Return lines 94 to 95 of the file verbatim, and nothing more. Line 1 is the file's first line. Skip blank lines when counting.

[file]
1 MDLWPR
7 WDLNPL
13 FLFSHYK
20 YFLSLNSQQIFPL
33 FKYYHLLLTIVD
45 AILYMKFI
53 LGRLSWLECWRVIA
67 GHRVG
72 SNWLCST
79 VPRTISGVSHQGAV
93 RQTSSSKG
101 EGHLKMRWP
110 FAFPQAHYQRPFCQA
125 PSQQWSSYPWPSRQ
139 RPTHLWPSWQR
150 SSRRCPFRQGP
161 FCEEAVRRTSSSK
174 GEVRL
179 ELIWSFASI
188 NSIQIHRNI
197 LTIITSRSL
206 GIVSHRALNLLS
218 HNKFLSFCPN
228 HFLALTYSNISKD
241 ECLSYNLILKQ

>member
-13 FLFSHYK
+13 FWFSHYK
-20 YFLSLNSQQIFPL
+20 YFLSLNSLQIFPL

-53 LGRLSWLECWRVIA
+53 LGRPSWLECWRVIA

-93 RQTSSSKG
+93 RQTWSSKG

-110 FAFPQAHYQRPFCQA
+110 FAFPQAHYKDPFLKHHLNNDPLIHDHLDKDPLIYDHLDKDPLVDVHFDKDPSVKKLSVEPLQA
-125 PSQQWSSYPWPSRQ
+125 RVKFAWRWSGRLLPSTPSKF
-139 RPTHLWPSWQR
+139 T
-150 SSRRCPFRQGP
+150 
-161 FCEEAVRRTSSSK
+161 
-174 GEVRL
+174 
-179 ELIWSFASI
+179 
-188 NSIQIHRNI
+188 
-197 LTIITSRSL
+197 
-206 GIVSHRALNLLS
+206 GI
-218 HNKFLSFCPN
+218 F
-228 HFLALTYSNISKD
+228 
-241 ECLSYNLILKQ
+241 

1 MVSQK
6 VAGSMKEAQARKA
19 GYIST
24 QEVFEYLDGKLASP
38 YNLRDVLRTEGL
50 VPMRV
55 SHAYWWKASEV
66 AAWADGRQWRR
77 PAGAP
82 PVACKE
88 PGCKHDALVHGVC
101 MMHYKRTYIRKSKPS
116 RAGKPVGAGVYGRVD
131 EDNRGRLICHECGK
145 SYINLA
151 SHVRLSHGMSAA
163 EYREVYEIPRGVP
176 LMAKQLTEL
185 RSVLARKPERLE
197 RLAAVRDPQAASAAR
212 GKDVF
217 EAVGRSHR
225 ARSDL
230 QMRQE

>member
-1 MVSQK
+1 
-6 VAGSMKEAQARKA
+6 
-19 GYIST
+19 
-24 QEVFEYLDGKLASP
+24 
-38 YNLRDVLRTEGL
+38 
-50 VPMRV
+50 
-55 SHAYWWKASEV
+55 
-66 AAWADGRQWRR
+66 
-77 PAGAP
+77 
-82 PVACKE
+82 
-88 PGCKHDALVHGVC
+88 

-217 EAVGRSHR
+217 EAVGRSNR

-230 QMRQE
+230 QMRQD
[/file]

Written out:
-38 YNLRDVLRTEGL
+38 